Holy Week, Passover, and Boldly Entering Jerusalem

I have been a bit lax in writing lately. I’ve been tired. This time of year can be a bit busy for pastors, and I consider myself to be both Jewish and Unitarian Universalist, so this being both Passover and Holy Week, it’s been very busy.

Of course, according to the Gospels, it was both Passover and Holy Week. Well, they weren’t calling it Holy Week back then. I mean, there was no Christianity yet – Jesus was an upstart Jewish leader who was making trouble. He had a bunch of followers, and they were all Jewish, too. But the events of Holy Week chronicle what they were doing around Passover. They were pretty busy, too. And Jesus was also tired.

Back in Jesus’ time, Jews went to Jerusalem for three important festivals every year, and Passover was one of them. There was only one Temple – there continues to be only one Temple – and it is in Jerusalem. These festivals made the Romans nervous, because they were oppressing the people, and all the people (or lots of them, anyway) were coming to Jerusalem. Passover made them especially nervous, because the Jews were remembering the time they were oppressed as slaves in Egypt. So the Romans sent extra soldiers to Jerusalem. To keep the peace. You understand.

Jesus had to go to Jerusalem. He had to go to Jerusalem because he was a Jew, and he was required to go to celebrate Passover. Now, if this were an Avengers movie – if Jesus were a Marvel action hero, he would not be Black Widow. He would not be Captain America. He would not be Hawkeye. He would not be Thor or Loki. No, these heroes would be likely to sneak into Jerusalem. No, Jesus would be more like Iron Man. “Here’s my address.”

Jesus made a bold move when he went into Jerusalem. He rode in on a donkey, which was how kings traveled. He made a big scene. And the people made a scene with him. He called attention to himself. He was not afraid.  OK, actually, he probably was afraid. But he did it anyway. He knew what he was walking into.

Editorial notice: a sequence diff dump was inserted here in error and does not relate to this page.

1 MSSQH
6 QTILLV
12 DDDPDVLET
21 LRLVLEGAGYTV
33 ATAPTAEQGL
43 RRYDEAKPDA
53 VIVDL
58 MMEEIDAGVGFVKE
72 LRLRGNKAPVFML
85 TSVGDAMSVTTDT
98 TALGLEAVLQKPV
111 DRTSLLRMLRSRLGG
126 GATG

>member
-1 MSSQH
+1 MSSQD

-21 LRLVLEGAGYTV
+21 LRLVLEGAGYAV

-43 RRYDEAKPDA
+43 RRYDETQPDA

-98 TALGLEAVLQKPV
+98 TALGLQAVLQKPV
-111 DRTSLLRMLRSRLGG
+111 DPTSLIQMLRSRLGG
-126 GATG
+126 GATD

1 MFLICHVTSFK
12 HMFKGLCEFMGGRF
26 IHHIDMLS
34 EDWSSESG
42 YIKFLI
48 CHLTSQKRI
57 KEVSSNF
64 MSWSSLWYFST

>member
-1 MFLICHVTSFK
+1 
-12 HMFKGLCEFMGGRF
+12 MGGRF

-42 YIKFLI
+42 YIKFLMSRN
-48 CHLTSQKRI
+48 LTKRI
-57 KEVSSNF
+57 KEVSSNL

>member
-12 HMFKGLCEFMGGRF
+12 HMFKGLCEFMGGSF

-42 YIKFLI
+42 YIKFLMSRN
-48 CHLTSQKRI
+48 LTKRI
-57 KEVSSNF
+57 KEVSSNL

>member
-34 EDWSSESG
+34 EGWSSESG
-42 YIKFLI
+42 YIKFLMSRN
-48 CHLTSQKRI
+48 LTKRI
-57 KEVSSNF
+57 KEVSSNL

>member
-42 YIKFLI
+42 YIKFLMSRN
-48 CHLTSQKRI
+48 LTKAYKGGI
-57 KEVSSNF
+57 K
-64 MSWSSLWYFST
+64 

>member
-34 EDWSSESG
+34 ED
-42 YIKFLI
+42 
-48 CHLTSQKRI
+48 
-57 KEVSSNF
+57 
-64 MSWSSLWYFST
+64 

Jesus knew that he was going to death on a cross, but the whole time he still had to get to the Temple and celebrate Passover. That just had to be done. Even in extraordinary times, the ordinary things have to happen.

I had a Seder last night. It was also tax day. I had to file an extension. Blessings on my 21-year-old who drove to the post office late last night to drop off my extension. These things still have to be done.

Passover is a time of remembrance and reflection. We remember how we were once slaves and how that calls us to treat others now.

Holy Week is a time of tense anticipation and reflection. We anticipate the discomfort of Good Friday and then, eventually, the joy of Easter.

I like when these two times come together. We opened the door for Elijah the Prophet last night, in recognition that the world is not yet whole.  We anticipate the resurrection and remember that, while the promise is here, we live in the already/not yet time of the Kingdom of God. It is our duty, our duty to bring the world out of the darkness of the tomb into the light of Easter. The Kingdom of God awaits if we will only work together to usher it in.

It can be scary. Jesus knew that. He prayed “if it is possible, let this cup pass from me, yet not what I want, but what you want.” (Matt.26:39) How committed are we to bringing in the Kingdom of God?

It was scary for the Israelites wandering in the wilderness. They complained to Mosses often that it would have been better had they remained slaves in Egypt. They continued to have a slave mentality, and for this reason, they had to stay in the wilderness for an entire generation, and it was a new generation that inherited the land of Canaan. Are we willing to do the work we need to do – to change our mindsets and to set captives free, or will the Kingdom of God be for a new generation?

Is it already? Or not yet?

That’s all I’ve got. That’s my mite.


One thought on “Holy Week, Passover, and Boldly Entering Jerusalem

  1. Pingback: Shabbat Pesach service reading 2/2 | Stepping Toes

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